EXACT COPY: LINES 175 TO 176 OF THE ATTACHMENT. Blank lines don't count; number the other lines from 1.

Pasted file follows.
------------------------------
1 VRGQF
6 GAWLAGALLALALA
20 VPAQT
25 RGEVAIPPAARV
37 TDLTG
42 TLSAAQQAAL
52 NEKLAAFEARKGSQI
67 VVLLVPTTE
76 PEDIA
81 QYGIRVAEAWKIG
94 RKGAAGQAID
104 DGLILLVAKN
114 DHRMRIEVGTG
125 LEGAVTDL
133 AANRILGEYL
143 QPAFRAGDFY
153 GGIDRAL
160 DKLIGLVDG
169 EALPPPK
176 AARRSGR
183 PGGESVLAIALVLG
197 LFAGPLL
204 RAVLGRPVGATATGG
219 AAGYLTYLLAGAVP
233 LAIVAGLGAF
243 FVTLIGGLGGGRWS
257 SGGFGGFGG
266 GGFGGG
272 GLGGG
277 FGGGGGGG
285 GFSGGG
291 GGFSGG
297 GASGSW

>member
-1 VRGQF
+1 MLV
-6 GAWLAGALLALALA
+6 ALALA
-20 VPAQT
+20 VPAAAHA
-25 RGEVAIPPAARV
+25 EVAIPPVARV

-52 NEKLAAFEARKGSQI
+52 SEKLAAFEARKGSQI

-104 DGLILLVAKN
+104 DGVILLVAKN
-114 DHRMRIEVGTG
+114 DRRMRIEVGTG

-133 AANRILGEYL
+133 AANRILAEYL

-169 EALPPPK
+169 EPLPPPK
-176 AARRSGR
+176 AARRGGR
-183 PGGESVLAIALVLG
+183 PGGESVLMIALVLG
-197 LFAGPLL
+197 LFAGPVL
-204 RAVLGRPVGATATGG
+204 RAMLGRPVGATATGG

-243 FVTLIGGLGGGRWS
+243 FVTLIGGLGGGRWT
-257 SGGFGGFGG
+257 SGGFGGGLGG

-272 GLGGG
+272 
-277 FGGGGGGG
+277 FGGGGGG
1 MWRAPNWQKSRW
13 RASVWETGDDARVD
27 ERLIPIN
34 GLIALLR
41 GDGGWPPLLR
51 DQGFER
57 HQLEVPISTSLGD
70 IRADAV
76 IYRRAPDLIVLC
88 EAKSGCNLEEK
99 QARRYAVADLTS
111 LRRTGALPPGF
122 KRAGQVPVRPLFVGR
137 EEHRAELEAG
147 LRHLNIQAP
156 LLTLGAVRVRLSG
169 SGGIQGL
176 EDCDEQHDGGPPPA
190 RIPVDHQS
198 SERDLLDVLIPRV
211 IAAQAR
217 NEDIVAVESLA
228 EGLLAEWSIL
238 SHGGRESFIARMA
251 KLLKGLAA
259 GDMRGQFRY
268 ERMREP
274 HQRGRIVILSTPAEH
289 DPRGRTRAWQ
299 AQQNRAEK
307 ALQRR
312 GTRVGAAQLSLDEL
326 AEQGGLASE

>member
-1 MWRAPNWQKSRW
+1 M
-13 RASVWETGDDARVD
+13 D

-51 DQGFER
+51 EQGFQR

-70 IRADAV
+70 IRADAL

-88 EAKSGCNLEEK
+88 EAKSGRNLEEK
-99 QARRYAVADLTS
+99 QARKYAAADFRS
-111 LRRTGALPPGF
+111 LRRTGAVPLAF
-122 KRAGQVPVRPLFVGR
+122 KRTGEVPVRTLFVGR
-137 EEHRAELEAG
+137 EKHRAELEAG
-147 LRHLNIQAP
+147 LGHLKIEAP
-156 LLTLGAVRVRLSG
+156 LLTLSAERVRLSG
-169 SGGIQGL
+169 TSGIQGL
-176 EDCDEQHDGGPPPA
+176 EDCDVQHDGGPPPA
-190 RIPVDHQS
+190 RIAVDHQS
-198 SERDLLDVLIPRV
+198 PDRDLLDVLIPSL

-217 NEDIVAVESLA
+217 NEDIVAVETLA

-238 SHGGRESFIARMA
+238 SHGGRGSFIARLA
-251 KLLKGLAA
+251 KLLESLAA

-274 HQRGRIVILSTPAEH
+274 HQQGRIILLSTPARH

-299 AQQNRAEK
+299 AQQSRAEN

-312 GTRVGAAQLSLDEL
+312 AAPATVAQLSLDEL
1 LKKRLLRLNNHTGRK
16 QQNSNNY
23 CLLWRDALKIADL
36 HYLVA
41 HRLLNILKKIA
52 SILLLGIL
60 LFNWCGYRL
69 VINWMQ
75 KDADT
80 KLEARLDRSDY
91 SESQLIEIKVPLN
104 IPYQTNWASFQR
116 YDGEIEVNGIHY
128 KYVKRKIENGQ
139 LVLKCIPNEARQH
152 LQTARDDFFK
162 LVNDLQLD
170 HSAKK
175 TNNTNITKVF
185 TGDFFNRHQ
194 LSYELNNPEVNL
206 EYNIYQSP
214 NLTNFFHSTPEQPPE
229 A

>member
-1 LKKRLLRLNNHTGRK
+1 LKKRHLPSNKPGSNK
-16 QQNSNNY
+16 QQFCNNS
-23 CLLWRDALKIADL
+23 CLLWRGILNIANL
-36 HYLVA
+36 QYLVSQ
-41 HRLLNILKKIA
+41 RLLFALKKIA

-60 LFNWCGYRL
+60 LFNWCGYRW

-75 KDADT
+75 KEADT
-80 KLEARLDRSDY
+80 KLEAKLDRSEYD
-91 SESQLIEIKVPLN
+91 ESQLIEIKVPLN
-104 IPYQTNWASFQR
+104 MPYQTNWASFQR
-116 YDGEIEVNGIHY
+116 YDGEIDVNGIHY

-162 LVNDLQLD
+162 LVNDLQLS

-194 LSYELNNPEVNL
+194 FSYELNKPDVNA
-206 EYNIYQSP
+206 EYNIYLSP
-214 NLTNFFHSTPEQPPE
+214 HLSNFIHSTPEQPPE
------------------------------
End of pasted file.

+23 CLLWRGILNIANL
-36 HYLVA